Heroin addict cuckooed in own home avoids jail

Ipswich Crown Court Picture: CHARLOTTE BOND

Gavin Crosson was sentenced at Ipswich Crown Court - Credit: CHARLOTTE BOND

A heroin addict who got involved in drug dealing after being cuckooed in his Bury St Edmunds home has been handed a suspended sentence. 

Gavin Crosson, 43, appeared at Ipswich Crown Court for sentence on Wednesday having previously pleaded to being concerned in the supply of diamorphine and cocaine.

Crosson pleaded guilty on the basis that he was addicted to heroin at the time and his home was cuckooed, Philip Farr, prosecuting, told the court. 

Crosson was stopped by police on June 19, 2020, in an area in Bury St Edmunds known for drug use, Mr Farr said. 

He was told he would need to be strip searched at the police station but Crosson advised officers that he was happy for this to take place at his home in The Vinefields, Bury St Edmunds. 

When officers asked if there was anyone else at his home, Crosson told them he had a friend staying from London called James but did not know his last name.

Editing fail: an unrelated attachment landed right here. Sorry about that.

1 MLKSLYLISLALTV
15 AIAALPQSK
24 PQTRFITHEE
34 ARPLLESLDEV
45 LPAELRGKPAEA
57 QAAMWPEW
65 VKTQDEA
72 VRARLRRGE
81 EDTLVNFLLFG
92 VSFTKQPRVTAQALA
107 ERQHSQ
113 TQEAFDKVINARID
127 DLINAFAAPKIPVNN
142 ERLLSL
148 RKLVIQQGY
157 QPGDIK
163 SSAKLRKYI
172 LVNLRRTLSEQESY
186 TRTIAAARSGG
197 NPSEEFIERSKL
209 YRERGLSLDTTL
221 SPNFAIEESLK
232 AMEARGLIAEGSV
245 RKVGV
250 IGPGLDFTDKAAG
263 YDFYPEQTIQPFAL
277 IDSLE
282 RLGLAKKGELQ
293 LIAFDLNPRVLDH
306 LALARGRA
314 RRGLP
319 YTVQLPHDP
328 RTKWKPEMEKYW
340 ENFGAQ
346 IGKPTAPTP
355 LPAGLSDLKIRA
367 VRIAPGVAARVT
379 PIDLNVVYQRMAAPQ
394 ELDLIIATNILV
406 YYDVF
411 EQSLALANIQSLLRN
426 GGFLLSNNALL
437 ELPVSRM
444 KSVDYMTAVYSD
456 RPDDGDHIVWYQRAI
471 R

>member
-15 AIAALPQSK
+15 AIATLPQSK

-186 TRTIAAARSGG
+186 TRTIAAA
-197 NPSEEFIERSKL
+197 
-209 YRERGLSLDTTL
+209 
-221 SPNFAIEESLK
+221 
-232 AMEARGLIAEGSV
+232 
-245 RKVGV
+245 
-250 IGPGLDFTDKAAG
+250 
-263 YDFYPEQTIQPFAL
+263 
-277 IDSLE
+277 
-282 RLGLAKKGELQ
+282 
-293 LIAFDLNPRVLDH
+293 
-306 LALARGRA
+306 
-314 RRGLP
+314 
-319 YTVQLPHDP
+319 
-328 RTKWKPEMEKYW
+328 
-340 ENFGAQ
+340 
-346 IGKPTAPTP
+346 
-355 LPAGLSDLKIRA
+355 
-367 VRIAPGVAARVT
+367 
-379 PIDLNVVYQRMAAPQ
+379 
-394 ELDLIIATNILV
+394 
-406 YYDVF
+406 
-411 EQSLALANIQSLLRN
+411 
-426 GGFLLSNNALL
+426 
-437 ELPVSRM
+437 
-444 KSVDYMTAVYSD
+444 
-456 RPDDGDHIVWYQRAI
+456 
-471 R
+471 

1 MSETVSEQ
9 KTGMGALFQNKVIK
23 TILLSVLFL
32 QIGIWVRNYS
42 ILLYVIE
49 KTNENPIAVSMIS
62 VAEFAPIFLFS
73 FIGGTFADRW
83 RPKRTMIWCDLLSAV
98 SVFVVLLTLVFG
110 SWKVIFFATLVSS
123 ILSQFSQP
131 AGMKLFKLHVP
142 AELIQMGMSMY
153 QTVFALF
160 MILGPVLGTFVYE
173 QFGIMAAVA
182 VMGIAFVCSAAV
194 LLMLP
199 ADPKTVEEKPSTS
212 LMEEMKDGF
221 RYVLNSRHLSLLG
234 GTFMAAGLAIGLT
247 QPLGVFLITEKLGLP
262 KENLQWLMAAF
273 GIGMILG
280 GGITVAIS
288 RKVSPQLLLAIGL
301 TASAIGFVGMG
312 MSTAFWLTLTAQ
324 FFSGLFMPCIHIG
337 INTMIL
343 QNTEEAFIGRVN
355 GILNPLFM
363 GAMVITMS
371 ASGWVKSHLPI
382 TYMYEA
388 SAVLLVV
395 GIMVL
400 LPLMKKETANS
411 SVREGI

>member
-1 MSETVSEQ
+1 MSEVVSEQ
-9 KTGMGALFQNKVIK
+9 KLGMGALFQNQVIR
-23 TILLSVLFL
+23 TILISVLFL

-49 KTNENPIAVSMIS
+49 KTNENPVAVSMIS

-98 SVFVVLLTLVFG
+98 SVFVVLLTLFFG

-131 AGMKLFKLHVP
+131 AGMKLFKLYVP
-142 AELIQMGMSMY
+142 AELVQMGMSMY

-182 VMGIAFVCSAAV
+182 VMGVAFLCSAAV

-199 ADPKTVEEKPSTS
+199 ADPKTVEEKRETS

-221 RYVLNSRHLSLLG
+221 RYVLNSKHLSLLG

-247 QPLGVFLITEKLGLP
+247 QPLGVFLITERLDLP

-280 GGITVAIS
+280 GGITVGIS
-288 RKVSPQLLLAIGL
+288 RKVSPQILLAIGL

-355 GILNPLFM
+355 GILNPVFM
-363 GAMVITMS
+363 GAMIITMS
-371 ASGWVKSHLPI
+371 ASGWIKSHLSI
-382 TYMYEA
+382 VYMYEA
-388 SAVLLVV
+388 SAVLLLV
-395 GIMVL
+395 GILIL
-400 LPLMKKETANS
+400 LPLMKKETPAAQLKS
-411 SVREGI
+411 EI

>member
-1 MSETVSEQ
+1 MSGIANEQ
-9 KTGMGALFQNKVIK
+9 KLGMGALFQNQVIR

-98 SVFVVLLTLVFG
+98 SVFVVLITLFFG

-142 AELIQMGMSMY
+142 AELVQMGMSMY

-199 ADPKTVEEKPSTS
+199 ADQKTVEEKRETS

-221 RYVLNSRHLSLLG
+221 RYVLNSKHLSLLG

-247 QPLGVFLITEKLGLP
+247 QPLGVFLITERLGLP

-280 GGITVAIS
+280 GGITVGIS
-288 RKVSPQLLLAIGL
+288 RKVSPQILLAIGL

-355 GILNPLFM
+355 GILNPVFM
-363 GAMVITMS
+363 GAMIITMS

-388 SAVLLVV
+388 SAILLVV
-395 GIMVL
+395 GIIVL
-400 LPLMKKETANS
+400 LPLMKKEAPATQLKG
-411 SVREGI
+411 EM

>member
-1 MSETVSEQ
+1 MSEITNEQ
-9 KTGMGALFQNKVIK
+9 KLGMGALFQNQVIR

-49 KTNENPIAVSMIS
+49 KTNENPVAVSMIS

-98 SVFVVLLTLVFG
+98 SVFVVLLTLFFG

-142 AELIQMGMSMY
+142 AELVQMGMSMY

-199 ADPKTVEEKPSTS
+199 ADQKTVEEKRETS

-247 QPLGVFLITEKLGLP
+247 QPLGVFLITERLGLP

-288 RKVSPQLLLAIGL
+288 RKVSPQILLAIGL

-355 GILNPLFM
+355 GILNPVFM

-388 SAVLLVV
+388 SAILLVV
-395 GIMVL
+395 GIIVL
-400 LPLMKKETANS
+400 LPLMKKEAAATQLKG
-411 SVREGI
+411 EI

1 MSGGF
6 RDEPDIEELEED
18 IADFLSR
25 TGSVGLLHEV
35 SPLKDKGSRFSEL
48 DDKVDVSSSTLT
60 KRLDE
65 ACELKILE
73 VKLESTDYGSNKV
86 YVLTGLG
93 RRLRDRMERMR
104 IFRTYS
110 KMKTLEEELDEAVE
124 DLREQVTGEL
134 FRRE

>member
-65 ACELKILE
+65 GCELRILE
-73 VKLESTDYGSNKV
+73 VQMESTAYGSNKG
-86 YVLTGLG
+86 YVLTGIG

Officers were suspicious and when they got to the property they saw a curtain twitching before a man ran out of the front door, Mr Farr told the court. 

Most Read

The man, Yai Lual, was caught and both men were then arrested and searched. 

Two mobile phones were seized from the property and police found cling film, a bank card and £1,100 in cash. 

Messages indicative of drug dealing were found on the phone, which appeared to have been used by both men, Mr Farr said. 

A further phone belonging to Crosson revealed messages indicating that he was working as a low-level runner, the court heard. 

In police interview, Crosson told officers he had first met Lual at a party in 2019 and he would often stay at his address and give him drugs. 

He said he did not feel safe at the address and wanted to get clear of drugs. 

Crosson had no previous convictions for drugs, the court heard. 

Jude Durr, for Crosson, said his client was being cuckooed by the co-defendant and had "the good sense to make full admissions in his interview". 

Mr Durr said although Crosson was 43 years old, he had displayed "a certain level of naivety". 

Crosson has since changed his life, and has made a fresh start, Mr Durr added. 

Judge David Pugh sentenced Crosson to two years' imprisonment, suspended for two years, with up to 30 rehabilitation activity requirement days and a 12-month drug rehabilitation requirement. 

Lual, who did not attend the hearing, will be sentenced at a later date.